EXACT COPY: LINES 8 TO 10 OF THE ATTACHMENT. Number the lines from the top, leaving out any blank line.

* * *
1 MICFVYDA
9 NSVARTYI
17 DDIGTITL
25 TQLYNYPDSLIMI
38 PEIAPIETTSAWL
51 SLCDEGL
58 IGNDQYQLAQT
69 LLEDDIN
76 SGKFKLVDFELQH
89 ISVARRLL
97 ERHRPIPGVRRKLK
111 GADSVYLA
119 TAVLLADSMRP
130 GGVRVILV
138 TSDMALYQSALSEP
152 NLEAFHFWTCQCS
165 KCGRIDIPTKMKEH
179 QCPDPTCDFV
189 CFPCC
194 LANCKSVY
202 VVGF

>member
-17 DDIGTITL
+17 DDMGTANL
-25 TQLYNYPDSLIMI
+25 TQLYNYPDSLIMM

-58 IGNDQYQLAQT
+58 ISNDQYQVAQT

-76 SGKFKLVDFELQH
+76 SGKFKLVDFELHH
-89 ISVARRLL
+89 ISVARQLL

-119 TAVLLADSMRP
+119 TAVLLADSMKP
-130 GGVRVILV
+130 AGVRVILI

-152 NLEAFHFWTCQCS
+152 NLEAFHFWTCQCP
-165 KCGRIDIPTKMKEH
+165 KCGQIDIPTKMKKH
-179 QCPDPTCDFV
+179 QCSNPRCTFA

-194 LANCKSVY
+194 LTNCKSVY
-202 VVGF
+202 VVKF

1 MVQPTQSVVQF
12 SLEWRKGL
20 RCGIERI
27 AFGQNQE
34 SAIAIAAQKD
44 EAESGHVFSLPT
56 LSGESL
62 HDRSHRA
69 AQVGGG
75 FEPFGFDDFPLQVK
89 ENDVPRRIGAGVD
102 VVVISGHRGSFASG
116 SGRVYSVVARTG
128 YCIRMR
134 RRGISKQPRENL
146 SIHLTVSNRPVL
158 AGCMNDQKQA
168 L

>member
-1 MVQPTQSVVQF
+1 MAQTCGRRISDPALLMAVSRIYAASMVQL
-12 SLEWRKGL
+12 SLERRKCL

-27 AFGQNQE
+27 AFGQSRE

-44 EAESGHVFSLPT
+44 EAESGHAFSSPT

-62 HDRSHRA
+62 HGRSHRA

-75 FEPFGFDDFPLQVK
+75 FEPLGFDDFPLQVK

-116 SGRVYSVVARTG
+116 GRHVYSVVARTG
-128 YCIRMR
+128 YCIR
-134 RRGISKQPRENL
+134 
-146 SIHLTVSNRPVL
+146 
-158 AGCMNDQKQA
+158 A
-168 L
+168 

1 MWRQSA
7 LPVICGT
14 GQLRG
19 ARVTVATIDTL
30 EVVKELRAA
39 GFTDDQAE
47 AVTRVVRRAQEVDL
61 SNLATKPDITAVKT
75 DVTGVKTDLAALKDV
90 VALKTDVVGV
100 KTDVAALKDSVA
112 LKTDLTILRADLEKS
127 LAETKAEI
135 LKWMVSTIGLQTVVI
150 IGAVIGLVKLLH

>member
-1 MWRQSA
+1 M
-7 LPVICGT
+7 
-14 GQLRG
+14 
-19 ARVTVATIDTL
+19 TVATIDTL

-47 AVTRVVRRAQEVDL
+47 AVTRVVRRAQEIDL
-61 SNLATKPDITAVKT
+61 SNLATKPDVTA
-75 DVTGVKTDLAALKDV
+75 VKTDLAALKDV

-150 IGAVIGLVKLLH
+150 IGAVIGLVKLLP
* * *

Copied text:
69 LLEDDIN
76 SGKFKLVDFELQH
89 ISVARRLL